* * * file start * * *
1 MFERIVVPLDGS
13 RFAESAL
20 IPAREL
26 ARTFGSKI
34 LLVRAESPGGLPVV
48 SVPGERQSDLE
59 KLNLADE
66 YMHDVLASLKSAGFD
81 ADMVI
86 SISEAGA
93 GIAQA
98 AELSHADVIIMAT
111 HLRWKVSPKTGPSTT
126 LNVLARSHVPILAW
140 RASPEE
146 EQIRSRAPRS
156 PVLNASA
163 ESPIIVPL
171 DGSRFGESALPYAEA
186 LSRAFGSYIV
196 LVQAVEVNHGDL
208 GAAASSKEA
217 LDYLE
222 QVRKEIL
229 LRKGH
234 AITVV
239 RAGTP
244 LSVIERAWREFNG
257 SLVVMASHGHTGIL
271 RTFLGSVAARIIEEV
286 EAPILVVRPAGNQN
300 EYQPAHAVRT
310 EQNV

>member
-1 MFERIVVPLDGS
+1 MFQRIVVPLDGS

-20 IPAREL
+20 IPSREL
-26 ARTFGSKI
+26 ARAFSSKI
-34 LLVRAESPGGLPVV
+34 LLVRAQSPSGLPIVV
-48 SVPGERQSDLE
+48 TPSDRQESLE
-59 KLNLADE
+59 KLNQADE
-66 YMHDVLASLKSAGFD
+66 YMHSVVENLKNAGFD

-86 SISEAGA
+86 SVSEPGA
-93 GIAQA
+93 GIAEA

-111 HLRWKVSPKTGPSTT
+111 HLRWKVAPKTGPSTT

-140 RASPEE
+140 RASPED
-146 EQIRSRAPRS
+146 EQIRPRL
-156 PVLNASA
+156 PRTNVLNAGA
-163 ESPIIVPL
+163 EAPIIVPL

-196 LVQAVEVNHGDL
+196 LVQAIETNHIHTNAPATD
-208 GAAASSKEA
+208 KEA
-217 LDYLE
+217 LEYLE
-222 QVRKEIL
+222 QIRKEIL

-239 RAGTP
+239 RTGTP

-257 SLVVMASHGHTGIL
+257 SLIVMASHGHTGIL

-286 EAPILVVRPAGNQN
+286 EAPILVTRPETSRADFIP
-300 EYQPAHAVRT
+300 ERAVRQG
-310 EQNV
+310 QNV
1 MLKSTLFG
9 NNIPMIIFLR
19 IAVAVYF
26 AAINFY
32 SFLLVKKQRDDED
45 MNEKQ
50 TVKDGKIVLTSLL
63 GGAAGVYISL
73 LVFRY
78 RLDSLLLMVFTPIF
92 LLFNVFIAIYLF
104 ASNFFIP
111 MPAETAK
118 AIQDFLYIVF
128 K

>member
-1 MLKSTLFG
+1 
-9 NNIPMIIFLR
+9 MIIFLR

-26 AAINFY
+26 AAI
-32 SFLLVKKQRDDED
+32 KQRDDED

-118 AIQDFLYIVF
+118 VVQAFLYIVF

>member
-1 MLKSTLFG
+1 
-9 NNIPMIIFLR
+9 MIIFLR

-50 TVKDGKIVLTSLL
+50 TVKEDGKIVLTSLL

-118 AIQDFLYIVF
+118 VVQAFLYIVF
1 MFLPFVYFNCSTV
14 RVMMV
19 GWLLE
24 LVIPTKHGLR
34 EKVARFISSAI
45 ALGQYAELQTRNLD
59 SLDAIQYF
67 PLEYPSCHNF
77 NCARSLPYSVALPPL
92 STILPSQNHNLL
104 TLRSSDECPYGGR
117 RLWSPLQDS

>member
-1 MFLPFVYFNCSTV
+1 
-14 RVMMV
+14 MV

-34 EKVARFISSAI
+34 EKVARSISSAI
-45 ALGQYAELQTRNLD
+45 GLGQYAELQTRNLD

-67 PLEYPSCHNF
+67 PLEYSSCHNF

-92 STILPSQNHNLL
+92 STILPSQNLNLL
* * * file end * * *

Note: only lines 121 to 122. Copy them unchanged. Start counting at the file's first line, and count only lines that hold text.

45 ALGQYAELQTRNLD
59 SLDAIQYF